When I had first heard of the London Stock Exchange Occupation protest in London I was sceptical that the protest would last more then a day. I had arrived at Paternoster Square around 10 am in the morning and saw many police and press hanging around. At around noon I could see the crowd of people getting bigger outside St Paul’s and decided to go check it out. Within half hour the crowd numbered in the thousands filling every part of St Paul’s. The police presence also grew and after an attempt by the protestors to enter Paternoster Square the police started to form lines first blocking off the road while encouraging the protestors to move into the road. One group of protestors attempted to leave the area but were prevented from doing so by the police who claimed that there was an “absolute cordon” in place.
This is simply another term for Police Kettle. Eventually the protestors decided to set up camp at St Paul’s. The police line had by this time stretched all around St Paul’s with people being denied the right to enter or leave St Paul’s. One group of police officers dropped of supplies of water which I presumed was for the protestors. It had been decided by a court earlier in the year that the police kettle was illegal due to the fact that people had no access to toilets and water. 5 toilet cubicles were also dropped off and it became clear that the police intended to keep the protestors in the kettle for a long time.
This really had no effect since the protestors had already decided to occupy the area and was happy to stay. Police TSG (Territorial Support Group) pushed their way through the thousands of protestors pushing many down the steps of St Paul’s and forming a police line at the top of St Paul’s steps. Many people were hurt including one independent journalist who was pushed down the steps and came close to receiving a kick in the head. The TSG officer had missed and instead kicked a fellow officer who had also fallen beside the journalist. Later a TSG officer had collapsed and had a seizure and I suspected this was the officer who had been kicked by his colleague. I found myself spending a night on Day One (October 15th) of the Occupation and from there on went to video the protest day to day going back home during the night and uploading the footage onto YouTube.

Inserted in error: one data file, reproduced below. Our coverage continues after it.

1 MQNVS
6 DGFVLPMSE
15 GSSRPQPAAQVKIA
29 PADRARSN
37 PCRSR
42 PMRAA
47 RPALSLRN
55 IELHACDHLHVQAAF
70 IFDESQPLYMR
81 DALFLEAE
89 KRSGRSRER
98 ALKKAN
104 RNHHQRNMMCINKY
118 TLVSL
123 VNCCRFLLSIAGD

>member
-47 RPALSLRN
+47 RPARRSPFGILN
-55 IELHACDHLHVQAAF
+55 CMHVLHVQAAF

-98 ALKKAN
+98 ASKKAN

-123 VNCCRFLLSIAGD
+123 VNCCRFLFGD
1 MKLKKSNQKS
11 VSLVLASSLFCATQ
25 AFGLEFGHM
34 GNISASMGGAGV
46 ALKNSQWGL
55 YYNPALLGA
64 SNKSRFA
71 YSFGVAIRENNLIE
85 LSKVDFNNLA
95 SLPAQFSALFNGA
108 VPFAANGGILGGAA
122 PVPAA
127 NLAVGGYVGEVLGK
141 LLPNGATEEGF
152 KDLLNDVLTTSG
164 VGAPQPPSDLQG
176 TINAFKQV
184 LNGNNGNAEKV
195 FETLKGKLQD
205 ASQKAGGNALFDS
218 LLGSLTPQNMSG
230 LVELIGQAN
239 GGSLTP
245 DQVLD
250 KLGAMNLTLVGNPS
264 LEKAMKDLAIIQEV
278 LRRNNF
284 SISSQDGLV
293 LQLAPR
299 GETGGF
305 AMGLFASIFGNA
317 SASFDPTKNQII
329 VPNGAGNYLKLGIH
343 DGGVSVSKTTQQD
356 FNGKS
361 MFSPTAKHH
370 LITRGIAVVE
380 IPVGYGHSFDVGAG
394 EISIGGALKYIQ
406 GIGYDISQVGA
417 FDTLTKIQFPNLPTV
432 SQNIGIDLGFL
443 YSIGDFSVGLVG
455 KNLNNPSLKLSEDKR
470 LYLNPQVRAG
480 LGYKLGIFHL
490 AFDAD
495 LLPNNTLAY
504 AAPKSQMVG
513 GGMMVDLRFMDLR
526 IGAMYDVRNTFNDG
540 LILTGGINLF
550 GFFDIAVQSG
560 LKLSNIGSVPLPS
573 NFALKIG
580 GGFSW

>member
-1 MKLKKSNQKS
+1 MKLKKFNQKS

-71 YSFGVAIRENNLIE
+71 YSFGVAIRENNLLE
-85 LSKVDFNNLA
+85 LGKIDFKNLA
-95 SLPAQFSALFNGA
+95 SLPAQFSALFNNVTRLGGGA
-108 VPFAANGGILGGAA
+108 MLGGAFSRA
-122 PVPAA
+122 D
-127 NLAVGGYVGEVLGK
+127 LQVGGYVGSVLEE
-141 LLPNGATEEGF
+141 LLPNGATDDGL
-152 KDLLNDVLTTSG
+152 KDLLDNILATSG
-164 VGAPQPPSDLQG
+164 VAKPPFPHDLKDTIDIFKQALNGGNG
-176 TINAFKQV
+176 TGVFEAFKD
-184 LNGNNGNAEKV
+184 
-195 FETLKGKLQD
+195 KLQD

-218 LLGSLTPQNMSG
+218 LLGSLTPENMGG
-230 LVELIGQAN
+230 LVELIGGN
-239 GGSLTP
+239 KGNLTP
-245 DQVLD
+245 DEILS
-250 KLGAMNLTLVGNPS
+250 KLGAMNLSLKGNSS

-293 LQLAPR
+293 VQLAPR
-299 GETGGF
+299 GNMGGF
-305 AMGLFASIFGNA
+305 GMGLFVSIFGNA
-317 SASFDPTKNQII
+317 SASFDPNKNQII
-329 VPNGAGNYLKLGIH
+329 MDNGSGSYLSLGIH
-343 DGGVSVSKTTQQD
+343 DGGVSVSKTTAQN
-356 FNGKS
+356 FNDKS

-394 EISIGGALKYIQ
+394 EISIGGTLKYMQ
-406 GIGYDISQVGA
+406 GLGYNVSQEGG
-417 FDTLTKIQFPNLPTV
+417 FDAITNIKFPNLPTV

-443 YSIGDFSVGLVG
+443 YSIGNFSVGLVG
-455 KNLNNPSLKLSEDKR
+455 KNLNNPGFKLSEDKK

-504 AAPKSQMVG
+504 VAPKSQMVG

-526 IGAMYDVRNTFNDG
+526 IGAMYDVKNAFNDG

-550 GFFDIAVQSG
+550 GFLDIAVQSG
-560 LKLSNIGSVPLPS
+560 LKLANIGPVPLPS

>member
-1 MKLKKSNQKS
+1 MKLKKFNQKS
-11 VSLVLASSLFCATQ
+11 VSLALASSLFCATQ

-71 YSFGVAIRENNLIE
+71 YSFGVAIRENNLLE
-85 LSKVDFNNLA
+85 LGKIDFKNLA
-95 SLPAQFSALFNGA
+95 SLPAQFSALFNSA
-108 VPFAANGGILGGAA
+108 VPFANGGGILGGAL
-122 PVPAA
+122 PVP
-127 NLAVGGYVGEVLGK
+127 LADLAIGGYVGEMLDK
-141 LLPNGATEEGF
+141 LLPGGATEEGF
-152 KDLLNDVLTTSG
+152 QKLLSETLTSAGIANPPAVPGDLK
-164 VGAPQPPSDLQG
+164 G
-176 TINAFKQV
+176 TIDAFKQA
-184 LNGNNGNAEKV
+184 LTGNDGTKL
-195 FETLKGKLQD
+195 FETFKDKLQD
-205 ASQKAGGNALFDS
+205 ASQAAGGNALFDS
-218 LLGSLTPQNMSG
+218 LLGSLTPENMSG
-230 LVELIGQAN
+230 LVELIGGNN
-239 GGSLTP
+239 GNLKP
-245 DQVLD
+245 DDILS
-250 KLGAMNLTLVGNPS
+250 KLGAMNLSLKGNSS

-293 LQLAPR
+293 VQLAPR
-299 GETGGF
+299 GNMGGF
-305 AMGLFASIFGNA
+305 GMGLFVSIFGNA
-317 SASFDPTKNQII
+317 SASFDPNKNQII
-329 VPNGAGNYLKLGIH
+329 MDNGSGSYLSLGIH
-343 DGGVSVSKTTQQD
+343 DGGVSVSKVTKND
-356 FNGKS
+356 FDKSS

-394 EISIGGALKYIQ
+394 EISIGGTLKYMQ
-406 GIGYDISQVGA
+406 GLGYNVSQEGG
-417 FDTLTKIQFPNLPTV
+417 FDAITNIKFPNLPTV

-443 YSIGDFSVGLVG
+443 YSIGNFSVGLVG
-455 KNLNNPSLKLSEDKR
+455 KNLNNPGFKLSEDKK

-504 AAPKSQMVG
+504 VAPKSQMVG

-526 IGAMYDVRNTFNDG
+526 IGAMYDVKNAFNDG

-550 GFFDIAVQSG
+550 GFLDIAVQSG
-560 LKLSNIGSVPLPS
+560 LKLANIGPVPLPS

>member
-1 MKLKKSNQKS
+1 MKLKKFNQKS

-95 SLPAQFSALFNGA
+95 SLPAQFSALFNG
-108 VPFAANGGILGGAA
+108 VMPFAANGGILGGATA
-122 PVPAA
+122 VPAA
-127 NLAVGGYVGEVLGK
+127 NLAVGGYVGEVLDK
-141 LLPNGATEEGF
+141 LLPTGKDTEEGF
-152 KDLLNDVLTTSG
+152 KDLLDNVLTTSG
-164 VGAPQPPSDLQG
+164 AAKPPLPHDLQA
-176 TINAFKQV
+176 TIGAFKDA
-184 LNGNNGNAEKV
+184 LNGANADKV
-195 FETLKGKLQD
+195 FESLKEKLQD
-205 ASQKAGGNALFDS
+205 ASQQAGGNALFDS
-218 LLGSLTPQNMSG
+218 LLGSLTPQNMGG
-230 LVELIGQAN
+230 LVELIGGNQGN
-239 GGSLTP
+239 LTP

On the 28th this all changed as my family moved up north and I no longer had a home in London. From then on I spent every night at St Paul’s taking video and getting involved anyway I could which involved helping out at Supplies tent. I came across an article in the Daily Mail (October 29, 2011 – Page 32-33) which was written by one of their reporters Tom Rawstorne. Mr Rawstorne had gone undercover for a total of 48 hours at the London Occupation protest at St Paul’s and described the majority of protestors as “pot-smoking, part time protestors who put partying before politics”. This didn’t appear to support what I had seen myself whilst videoing the protest. Tom Rawstorne claimed “a key activity is sitting around smoking joints and knocking back lager” yet I found it hard to imagine that the Police would sanction such drug and drink use at a holy site. Police are constantly patrolling around the tents looking for any excuse to remove the protest so it was unlikely that Mr Rawstorne was correct in what he was saying. Mr Rawstorne also repeated a ridiculous claim in his article that “on Tuesday, this newspaper revealed that only one in ten of the 200-odd tents are occupied over night. Evidence of this came from a thermal imaging camera deployed from a police helicopter”. Mr Rawstorne claims to have spent 48 hours at the occupation yet failed to visit the Supplies tent (now located by the Tea tent) once. If he did he may have understood why the thermal imaging camera’s had problems detecting body heat. It’s called “Thermal Bag” by a company called Karrimor, which appears to be a popular donation to the Supplies tent.
I had personally seen a box load of these blankets being dropped off at Supplies and distributed to all that wanted them. Furthermore, I struggled to get an empty tent during the night since all the tents were occupied. I thought I could find an empty tent at Finsbury Square (a second occupation protest camp on Moorgate EC2) but that too was full which left me with only a few limited options such as the University tent which doubled as a sleeping area during the night or the Supplies tent. The general mood at the occupation protest was that off a desire to end corruption, greed both by the private banking system and the Government which supports and props up the system with billions in public money. Anti capitalists are at the occupation but for every anti capitalist I came across I also found those who supported capitalism but was against the corruption. One protestor who wished to remain anonymous told me of his dream to see capitalism washed clean of the greed with everyone receiving equal benefit and being able to live a comfortable life.